Kimberly Brooks’ Disappearing People

Kimberly Brooks is a gifted Los Angeles-based artist whose canvases begin with a world discovered through travel. Her newest series of paintings – oils and marble dust on linen – started with backdrops of 18th-century India during its time under the yoke and opulence of British Colonial rule. She calls the series I Notice People Disappearing. It’s on exhibit at Art House 429 in West Palm Beach, Fla. until March 6. We interviewed her this morning via email:

Why are these people disappearing?

In this exhibition, I reached several hundred years back and couldn’t rely on photographic source material. It wasn’t deliberate, but whenever I painted people, I imagined them as partially see-through, as if they had lost their physicality and were more of a remembrance than a reality. Hence the title (with a nod to Dickinson), I Notice People Disappear.

What are you trying to achieve here?

I want to offer paintings as a vessel or a keyhole to peer into another reality. Like looking at an heirloom, or say, an antique piece of lace, and wondering who had it before and how the person used it and how they felt about it when they did.

Where did the inspiration for this series come from?

I have always had a fascination with British Empire, the idea of two cultures colliding, and the thought of dynasties clashing and intertwining. Sometimes my obsessions take over my brush like a divining rod and lead me to an idea of two people, the rooms they inhabited and what they saw.

How have these paintings been influenced by your travels?

I just returned from a three week trip to India in November. You can’t experience India without also experiencing its colonial past, the good and the bad. I lived there for several months many years ago and it was such a powerful experience. It never left me. I created these paintings in anticipation of returning so it was very much on my mind.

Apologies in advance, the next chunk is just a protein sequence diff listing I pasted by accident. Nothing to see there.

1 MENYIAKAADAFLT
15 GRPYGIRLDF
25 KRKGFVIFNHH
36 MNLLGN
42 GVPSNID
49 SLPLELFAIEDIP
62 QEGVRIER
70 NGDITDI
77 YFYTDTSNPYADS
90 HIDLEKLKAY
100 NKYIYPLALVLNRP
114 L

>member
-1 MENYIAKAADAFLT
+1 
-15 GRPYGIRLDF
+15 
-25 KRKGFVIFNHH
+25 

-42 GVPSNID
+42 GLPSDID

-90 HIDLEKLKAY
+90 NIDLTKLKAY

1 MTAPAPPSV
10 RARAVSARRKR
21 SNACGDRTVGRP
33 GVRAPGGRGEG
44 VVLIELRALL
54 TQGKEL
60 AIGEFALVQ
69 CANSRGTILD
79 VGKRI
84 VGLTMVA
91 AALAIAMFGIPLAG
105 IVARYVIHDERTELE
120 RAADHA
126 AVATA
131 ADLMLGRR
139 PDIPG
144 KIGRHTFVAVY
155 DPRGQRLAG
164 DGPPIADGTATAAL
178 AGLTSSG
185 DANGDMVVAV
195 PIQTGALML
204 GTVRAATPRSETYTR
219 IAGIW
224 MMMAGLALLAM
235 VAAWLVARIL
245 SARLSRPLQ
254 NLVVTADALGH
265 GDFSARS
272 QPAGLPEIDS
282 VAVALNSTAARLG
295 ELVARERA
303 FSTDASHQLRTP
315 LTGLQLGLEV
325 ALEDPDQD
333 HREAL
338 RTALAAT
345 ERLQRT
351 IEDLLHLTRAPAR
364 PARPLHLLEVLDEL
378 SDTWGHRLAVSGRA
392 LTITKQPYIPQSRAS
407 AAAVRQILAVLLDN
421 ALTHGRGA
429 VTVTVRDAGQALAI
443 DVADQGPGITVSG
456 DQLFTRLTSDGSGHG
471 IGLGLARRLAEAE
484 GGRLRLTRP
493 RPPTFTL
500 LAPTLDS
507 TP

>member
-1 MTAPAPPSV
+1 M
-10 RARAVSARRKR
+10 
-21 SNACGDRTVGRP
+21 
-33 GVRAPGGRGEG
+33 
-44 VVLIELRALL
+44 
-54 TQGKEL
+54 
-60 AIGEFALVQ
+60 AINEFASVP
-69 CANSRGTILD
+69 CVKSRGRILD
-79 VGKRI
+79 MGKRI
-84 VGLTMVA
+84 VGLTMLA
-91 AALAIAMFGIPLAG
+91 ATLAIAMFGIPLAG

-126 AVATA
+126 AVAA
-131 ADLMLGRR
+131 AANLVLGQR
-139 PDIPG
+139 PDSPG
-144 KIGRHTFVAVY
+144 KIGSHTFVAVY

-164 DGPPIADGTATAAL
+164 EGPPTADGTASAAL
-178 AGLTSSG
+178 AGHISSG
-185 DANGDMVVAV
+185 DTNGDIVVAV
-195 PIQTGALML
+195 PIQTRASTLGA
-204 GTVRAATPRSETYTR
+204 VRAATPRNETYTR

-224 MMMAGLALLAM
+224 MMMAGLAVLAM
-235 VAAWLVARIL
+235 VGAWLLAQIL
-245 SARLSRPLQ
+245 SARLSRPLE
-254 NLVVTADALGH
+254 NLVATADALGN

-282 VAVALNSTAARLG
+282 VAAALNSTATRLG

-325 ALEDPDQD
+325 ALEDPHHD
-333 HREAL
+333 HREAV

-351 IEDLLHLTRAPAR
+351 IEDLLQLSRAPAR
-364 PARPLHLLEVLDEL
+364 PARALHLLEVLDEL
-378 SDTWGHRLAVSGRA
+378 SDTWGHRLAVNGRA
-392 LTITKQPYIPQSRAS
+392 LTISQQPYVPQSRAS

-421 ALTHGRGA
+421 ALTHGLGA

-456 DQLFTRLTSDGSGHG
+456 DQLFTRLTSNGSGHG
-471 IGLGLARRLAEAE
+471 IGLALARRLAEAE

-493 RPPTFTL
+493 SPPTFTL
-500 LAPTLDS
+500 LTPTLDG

How is your work evolving with these paintings?

I no longer paint or attempt to depict reality as I see it but instead how I feel or imagine it. I leave figuration more and more with every exhibition. One day, I’m sure I’ll end up an abstract painter. 

From a technical point of view, I stopped using solvents since my last show and now use organic boiled linseed oil (not alkali refined) and marble dust as a medium. The marble dust becomes transparent and enables a translucency that has changed the way I paint.

There’s a haunted quality to them; what’s that about?

It occurs to me that perhaps my desire to create a forgotten past is driven by not really knowing much about my own, beyond three generations – as my grandparents escaped Russia at the turn of the century, and those who didn’t died in the Holocaust.

What about the color palette? That’s changing in your work also?

Yes, I used to create paintings that, in my mind, were designed to celebrate a “hero” element, whether a figure or an object, and I used create a palette that would support the “hero” color. This time, the subject was more ethereal and I am more interested in creating a mood so they’re more monochromatic.

You’ve given a TED talk on the creative process. What’s that about?I wrote an article that went viral called “The Creative Process in Eight Stages”. It’s at

I’m fascinated by the creative process and how to harness it. Perhaps everything I do, how I live my life, is about holding still enough, long enough and being in the right place at the right time, to catch that butterfly—consistently.

I chronicle that journey on instagram @artistkimberlyb

For more information, go to

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